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Species diversity of arbuscular mycorrhizal fungi in tropical forest fragments and adjacent pastures.
Aldrich-Wolfe, Laura1, 1
ABSTRACT- Conversion of forest to pasture has been hypothesized to lead to declines in species richness and abundances of mycorrhizal fungi species. Evidence for such declines is currently incomplete. In this study, I compared species diversity of arbuscular mycorrhizal (AM) fungi for three pairs of forest fragment and adjacent pasture sites in a farming community in Coto Brus, southern Costa Rica. I determined species diversity of AM fungi by both direct assessment of field-collected soil samples and estimates from trap cultures in the greenhouse. Results to date suggest conversion of forest to pasture produces shifts in abundances of many AM fungi species rather than general declines. Species richness of AM fungi was higher in pasture than forest sites, despite the depauperate nature of the pasture plant community relative to that of forest. Overall abundance of AM fungi was similar between pasture and forest. While some AM fungi species were common in both forest and pasture sites, others were abundant in one vegetation type and rare or absent in the other. These results suggest pasture plants support a AM fungi community that may be at least as species-rich as that of forested sites, but that differs markedly in its composition. Consequences of this shift for forest regeneration need to be examined.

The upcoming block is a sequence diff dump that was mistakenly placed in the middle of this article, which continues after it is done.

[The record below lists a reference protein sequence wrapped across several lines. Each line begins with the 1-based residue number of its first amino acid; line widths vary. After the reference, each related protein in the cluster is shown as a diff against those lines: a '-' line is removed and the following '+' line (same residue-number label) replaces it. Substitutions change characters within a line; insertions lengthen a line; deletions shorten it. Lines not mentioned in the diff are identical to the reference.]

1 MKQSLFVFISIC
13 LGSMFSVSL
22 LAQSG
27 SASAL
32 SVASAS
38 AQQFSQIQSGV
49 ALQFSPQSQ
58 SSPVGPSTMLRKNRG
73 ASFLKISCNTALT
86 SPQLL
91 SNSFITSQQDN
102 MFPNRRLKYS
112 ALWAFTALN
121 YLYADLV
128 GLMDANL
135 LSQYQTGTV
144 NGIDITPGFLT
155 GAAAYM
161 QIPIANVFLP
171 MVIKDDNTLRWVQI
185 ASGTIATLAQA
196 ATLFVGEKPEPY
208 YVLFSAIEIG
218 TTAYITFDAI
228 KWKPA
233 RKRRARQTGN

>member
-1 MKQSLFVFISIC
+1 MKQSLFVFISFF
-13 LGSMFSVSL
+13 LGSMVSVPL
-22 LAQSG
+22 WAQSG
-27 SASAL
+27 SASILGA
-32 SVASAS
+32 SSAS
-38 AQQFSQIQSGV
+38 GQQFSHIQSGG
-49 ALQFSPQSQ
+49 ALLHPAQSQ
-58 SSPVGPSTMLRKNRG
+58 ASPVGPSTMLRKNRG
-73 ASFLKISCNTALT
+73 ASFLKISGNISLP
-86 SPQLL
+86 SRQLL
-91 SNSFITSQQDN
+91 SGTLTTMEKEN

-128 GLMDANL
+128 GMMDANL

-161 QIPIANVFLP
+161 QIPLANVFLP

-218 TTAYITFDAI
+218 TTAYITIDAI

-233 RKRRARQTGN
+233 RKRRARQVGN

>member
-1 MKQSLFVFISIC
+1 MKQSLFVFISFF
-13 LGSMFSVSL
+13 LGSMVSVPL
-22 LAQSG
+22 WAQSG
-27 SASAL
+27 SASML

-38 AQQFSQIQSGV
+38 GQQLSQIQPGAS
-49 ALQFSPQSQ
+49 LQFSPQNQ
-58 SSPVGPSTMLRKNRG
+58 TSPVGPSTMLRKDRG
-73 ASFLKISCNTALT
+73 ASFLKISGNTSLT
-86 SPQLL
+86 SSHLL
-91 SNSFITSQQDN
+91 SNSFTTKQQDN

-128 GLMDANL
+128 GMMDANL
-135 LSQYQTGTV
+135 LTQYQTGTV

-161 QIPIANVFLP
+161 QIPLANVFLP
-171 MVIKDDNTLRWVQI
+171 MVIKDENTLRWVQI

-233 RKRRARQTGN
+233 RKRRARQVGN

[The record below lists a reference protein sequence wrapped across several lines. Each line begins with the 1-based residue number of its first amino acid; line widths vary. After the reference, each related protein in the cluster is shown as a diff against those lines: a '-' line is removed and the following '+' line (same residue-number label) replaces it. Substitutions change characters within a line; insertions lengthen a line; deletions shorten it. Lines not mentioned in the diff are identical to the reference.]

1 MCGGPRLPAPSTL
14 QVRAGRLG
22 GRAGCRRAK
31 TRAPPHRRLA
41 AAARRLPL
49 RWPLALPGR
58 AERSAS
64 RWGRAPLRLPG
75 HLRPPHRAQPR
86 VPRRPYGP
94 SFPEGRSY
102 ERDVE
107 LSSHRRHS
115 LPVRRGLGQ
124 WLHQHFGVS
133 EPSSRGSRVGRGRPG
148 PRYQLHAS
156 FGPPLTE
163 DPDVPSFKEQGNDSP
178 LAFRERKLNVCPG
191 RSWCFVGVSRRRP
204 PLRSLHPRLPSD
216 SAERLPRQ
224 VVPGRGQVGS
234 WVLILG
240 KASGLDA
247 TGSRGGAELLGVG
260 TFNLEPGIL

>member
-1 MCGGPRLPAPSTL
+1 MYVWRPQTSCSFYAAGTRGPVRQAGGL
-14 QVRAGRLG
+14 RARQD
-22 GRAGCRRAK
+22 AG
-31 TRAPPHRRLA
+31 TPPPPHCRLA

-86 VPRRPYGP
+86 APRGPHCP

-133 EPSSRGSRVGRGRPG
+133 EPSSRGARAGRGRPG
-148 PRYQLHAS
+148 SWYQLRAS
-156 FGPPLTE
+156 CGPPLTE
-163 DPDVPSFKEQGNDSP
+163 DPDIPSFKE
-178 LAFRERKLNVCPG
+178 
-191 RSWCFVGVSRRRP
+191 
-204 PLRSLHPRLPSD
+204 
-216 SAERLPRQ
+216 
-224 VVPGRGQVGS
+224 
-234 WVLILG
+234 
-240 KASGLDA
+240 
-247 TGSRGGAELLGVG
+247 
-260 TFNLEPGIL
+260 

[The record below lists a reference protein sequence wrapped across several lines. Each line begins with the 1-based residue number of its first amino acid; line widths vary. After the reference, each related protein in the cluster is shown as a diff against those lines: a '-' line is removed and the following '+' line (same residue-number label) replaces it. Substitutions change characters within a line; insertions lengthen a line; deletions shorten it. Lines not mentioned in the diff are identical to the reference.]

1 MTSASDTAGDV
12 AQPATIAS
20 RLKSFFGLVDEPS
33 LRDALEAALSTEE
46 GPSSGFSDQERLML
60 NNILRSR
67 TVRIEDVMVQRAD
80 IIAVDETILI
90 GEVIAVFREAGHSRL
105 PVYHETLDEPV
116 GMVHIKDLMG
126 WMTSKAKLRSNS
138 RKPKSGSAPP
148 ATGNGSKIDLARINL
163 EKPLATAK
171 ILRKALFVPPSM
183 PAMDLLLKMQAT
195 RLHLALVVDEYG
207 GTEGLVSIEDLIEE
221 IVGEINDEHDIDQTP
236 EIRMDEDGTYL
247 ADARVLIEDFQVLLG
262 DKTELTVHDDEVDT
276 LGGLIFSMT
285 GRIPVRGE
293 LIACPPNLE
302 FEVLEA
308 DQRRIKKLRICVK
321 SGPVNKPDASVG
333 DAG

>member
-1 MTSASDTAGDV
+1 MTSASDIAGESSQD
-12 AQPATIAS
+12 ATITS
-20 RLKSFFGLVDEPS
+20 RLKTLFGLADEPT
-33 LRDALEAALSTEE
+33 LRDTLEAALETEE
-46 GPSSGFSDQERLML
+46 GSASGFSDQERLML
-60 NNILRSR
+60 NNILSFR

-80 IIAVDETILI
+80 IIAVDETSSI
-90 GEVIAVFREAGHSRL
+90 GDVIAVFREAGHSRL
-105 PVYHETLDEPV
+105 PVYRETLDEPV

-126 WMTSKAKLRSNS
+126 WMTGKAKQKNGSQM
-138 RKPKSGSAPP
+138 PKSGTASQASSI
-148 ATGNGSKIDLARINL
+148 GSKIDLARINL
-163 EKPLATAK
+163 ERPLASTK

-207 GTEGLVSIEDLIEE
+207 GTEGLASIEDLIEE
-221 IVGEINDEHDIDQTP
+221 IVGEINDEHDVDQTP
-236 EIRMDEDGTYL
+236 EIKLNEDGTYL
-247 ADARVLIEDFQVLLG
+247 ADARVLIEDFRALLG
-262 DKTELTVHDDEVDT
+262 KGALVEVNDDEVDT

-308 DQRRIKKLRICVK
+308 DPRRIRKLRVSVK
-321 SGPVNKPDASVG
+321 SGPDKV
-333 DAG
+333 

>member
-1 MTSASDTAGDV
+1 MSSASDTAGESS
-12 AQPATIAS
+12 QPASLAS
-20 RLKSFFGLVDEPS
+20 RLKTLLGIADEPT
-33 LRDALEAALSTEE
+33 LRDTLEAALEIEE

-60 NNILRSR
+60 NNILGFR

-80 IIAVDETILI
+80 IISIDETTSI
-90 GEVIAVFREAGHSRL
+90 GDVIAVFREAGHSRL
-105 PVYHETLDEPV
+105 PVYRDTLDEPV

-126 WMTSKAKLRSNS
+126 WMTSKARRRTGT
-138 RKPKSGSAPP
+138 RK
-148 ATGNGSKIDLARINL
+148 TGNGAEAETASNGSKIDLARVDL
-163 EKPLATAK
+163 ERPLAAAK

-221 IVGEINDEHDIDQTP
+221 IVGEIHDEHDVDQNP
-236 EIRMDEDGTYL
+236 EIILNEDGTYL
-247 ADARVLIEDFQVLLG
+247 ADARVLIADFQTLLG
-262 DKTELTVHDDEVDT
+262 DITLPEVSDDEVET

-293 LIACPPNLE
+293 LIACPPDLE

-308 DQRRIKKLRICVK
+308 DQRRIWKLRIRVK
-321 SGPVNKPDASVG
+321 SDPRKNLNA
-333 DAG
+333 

KEY WORDS: arbuscular mycorrhizal fungi, tropical forest, pasture, fungal diversity